Legal Question in Education Law in Massachusetts

I have a child on an IEP, the school has failed to administer the program; she is dyslexic yet there is no remedial reading program. She sits in homework help. She has failed every MCATS and every test in the ciriculm, yet they say progress is being made. She has been removed from all electives, included PE to attend resource room, yet will be unable to graduate because she has never taken PE. The school refuses to answer emails, teachers, principal, special education director and superintendent. They simply respond " file a complaint." the DOE has been notified, the Special Ed Director forward a blantant lie, stating the parent denied eligiblity, we have a signed copy of the acceptance. However DOE closed the file, their interest is in their own cause. They hold IEP meetings without us, when we have meetings the principal has stoped teachers from talking, we have it recorded. They arrive unprepared without any tests scores or grades. My child spent three years at the Landmark School, was making effective progress when we could no longer afford to send her, the local public school said they could handle it, yet we have seen nothing but abuses. We have had education evaluators, evaluate my child and the school,including Dr. Sally Shaywitz, yet their recomendations have been completely ignored. Please advise. Unfortunately, at this time I cannot hire an attorney.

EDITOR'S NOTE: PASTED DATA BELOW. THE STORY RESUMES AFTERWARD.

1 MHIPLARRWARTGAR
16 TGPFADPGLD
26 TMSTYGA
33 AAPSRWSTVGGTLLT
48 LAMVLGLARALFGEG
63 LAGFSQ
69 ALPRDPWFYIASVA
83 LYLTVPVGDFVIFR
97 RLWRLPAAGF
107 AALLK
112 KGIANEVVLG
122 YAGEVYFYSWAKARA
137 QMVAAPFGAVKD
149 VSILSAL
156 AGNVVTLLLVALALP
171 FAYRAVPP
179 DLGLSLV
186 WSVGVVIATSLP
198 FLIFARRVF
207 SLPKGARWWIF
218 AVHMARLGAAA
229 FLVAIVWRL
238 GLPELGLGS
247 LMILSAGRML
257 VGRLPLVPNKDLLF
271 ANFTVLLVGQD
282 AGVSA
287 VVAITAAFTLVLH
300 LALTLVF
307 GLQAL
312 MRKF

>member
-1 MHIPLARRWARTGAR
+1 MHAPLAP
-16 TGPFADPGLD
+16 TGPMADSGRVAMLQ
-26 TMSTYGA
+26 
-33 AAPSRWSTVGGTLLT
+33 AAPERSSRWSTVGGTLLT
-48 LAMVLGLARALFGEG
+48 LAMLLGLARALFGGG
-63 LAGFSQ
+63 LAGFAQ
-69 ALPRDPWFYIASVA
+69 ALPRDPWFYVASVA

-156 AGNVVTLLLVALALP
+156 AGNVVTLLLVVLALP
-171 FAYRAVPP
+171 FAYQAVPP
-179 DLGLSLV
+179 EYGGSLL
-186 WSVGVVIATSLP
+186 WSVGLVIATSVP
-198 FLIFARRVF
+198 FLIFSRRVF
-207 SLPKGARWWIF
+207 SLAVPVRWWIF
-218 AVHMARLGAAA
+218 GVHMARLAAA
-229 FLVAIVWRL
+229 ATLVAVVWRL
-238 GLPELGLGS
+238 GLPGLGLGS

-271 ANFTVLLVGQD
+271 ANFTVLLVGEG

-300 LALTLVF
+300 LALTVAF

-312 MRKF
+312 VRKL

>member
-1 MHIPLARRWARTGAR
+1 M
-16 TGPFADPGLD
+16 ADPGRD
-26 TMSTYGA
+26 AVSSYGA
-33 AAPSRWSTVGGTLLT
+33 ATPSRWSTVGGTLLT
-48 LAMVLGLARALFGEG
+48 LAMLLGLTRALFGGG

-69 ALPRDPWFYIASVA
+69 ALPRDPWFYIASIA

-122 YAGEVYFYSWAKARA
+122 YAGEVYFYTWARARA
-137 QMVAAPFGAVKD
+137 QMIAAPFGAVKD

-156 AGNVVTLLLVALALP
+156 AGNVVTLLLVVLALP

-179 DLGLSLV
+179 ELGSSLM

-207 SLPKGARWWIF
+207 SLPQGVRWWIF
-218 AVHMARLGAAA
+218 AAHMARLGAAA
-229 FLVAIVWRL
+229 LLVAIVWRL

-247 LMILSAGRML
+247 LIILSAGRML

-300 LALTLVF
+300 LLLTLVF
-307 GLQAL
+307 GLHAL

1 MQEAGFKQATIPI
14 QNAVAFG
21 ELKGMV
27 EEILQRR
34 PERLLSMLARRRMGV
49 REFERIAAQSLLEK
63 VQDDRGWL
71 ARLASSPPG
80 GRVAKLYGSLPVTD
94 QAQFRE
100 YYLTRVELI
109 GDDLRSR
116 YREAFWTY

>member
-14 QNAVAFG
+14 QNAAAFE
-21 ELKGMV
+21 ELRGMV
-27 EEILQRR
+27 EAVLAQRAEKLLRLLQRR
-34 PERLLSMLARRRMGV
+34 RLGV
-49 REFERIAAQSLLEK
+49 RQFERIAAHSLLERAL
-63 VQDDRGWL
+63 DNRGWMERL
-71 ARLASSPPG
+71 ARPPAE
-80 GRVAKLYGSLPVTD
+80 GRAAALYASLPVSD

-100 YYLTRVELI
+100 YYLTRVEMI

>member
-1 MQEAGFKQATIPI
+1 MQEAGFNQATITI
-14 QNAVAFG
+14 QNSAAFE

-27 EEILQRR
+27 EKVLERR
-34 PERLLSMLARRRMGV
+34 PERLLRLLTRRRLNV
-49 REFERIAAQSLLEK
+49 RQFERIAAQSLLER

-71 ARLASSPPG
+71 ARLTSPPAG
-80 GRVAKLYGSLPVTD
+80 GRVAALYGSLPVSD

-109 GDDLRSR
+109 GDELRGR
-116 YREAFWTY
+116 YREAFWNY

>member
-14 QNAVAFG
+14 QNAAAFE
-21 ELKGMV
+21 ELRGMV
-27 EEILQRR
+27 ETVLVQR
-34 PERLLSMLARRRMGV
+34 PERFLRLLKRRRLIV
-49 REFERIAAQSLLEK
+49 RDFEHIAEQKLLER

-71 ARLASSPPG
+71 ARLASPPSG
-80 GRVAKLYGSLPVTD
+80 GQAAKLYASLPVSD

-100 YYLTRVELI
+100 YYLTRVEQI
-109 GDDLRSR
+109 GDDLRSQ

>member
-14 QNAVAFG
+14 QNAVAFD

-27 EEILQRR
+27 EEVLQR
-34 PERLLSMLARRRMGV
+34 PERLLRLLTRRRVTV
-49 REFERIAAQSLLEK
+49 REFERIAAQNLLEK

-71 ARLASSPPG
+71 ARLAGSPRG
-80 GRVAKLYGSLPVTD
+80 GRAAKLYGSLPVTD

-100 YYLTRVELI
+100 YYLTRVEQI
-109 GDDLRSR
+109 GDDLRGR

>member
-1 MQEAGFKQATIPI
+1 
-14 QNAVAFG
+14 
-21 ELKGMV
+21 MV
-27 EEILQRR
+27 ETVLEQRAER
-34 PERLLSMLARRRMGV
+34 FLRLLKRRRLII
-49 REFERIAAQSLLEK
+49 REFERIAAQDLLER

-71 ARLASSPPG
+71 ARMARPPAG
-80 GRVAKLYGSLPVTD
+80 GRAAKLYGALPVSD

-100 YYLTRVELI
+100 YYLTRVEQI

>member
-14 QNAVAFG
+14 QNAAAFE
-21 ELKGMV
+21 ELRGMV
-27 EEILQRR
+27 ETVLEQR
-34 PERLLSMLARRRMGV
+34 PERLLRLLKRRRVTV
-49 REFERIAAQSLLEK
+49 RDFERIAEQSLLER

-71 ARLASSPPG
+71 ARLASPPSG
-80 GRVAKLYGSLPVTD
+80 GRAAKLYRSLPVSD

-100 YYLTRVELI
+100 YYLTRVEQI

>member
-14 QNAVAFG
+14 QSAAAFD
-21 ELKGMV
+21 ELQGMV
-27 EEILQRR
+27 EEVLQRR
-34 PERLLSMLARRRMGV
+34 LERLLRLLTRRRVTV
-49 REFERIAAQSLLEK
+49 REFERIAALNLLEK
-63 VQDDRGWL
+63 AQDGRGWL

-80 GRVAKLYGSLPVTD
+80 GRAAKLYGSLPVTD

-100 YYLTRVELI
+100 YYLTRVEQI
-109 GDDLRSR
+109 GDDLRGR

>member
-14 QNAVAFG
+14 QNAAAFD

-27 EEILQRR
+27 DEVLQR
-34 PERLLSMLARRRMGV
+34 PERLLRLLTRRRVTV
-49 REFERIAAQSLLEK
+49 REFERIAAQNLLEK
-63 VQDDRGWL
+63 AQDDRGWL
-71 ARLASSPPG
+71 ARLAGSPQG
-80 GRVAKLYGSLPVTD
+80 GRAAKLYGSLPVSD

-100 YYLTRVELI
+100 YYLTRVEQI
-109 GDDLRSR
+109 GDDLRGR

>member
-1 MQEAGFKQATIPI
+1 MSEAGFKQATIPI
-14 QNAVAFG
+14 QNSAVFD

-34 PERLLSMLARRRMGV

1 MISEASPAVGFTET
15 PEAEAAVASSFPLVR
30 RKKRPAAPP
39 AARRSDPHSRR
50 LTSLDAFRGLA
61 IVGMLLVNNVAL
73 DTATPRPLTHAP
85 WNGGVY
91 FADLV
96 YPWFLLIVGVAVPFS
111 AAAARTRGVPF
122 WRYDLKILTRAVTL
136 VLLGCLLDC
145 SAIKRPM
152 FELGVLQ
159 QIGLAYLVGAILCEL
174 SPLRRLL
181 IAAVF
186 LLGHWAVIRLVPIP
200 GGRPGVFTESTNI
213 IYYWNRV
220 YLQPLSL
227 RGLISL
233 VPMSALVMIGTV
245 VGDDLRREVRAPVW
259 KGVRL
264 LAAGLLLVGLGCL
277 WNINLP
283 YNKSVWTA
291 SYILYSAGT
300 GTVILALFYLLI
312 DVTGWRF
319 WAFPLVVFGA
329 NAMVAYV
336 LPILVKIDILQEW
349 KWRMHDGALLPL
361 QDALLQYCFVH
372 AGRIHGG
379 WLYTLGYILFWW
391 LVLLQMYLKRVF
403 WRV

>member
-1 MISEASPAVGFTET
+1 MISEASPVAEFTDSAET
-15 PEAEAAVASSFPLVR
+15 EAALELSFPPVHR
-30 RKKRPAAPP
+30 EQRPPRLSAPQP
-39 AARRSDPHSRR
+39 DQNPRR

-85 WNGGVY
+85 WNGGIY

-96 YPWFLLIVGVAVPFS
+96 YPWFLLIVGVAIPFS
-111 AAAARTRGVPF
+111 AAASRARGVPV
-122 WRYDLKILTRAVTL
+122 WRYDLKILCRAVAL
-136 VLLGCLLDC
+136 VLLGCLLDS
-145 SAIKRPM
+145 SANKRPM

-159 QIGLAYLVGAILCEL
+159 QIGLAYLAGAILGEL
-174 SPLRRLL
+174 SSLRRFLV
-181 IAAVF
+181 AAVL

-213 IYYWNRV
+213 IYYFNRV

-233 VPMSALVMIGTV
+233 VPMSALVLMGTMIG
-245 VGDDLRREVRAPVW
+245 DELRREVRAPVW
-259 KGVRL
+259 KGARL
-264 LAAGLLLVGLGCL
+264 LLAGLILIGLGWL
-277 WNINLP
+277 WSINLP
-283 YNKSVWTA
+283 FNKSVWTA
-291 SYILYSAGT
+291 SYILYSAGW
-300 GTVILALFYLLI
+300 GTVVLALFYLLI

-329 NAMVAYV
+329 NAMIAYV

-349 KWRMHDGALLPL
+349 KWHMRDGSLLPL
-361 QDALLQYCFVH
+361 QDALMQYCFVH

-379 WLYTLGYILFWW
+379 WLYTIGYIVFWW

Asked on 3/05/10, 8:37 am

1 Answer from Attorneys

Jonas Jacobson Law Offices of Jonas Jacobson

First of all, take a deep breath. When it comes to a child, parents can become easily, and understandably, stressed. Second, it sounds like, from what you said above, that it is time for you to hire an attorney.

While you may feel you have little to offer, you should know that, by statute, attorney's fees may be available if you are found to be a "prevailing party" by a hearing officer or judge. That comes with a few caveats - if the parties settle, or if the school district even offers a settlement approximating the hearing officer's decision, they may not be, for example.

That said, incentive does exist for a special education attorney to talk to you. I do not practice special education law, but would be willing to make a referral. You can contact me through my website:

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Answered on 3/14/10, 8:56 pm

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